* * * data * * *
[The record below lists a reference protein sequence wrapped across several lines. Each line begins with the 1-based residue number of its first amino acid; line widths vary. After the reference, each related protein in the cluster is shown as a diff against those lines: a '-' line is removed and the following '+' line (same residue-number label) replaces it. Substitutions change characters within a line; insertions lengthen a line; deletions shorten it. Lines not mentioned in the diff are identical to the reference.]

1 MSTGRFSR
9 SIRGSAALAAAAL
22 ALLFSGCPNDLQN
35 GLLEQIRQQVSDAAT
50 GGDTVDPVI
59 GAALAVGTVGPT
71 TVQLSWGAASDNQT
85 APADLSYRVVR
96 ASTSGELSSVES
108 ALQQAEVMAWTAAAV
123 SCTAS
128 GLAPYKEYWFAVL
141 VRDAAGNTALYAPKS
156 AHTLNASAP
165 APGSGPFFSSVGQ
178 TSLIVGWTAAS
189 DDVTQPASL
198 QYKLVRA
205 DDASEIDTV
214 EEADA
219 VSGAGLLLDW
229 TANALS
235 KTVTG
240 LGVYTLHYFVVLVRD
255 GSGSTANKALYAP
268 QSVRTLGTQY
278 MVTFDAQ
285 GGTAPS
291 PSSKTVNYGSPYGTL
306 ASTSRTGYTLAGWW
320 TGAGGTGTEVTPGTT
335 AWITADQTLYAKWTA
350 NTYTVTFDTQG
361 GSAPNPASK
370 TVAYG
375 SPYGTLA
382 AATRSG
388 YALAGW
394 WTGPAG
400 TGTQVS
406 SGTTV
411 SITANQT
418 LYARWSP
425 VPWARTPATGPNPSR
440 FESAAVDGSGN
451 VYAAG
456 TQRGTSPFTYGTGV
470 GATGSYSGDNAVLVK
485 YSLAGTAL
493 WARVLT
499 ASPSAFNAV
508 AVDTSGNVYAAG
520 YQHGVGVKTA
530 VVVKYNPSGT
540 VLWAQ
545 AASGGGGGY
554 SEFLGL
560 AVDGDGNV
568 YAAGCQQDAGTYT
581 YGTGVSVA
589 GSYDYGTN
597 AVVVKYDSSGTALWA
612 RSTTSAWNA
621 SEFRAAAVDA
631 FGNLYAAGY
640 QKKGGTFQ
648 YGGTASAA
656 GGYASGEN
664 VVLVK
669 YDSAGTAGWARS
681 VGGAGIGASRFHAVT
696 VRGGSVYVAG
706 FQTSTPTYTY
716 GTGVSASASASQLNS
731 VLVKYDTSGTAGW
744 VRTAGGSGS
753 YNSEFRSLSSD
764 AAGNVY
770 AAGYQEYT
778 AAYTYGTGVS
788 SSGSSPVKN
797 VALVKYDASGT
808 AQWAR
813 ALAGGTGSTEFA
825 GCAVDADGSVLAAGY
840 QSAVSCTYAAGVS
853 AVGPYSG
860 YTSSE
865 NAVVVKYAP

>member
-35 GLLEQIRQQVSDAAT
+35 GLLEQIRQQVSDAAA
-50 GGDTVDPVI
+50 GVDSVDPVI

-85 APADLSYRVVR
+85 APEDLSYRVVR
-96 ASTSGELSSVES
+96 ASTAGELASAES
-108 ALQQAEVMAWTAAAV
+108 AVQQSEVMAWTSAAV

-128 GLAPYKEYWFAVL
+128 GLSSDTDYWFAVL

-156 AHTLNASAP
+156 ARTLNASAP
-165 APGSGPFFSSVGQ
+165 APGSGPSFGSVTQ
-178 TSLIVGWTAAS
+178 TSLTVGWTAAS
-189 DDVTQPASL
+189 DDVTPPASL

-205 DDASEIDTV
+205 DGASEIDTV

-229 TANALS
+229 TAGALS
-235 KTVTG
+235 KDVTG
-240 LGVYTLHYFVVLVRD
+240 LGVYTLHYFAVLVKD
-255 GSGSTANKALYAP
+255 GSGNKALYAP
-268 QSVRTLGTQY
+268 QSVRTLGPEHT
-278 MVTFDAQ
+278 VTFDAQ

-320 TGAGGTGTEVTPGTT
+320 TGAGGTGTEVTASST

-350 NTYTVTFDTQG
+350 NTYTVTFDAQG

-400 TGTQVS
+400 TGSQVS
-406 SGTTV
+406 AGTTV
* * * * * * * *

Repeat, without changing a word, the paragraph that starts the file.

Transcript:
[The record below lists a reference protein sequence wrapped across several lines. Each line begins with the 1-based residue number of its first amino acid; line widths vary. After the reference, each related protein in the cluster is shown as a diff against those lines: a '-' line is removed and the following '+' line (same residue-number label) replaces it. Substitutions change characters within a line; insertions lengthen a line; deletions shorten it. Lines not mentioned in the diff are identical to the reference.]